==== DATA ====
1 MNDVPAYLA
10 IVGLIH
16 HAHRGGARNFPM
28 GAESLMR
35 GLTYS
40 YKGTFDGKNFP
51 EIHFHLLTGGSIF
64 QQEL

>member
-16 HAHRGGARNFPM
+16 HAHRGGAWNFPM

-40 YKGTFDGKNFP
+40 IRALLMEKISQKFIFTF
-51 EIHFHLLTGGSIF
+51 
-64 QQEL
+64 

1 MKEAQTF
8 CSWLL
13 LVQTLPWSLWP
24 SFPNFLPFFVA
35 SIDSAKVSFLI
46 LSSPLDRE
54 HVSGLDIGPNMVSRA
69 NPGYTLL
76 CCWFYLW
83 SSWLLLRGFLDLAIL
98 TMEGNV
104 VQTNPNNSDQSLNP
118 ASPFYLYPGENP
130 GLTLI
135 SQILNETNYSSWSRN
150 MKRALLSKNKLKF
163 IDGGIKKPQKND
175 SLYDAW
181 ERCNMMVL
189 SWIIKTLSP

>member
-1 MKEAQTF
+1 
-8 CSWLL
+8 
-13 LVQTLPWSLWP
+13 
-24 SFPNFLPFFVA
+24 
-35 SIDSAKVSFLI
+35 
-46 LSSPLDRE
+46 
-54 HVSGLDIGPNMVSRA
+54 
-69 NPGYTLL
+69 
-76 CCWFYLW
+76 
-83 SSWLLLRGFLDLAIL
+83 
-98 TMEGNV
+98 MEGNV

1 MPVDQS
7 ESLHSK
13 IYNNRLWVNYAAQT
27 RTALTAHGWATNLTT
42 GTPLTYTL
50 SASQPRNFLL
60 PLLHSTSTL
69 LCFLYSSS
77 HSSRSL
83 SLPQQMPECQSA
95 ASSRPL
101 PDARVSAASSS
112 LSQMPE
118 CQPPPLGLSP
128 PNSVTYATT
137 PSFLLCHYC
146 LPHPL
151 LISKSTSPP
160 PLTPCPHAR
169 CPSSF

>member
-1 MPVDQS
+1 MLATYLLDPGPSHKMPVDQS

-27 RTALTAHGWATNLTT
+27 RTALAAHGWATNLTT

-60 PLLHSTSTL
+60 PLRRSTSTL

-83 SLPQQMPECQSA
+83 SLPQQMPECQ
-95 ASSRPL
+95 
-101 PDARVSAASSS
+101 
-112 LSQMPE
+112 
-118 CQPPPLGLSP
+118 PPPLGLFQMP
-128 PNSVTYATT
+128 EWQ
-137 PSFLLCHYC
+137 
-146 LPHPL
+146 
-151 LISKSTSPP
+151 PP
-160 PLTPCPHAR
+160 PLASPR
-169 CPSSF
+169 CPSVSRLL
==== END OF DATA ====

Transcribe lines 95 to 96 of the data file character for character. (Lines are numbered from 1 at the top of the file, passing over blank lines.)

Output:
+112 
-118 CQPPPLGLSP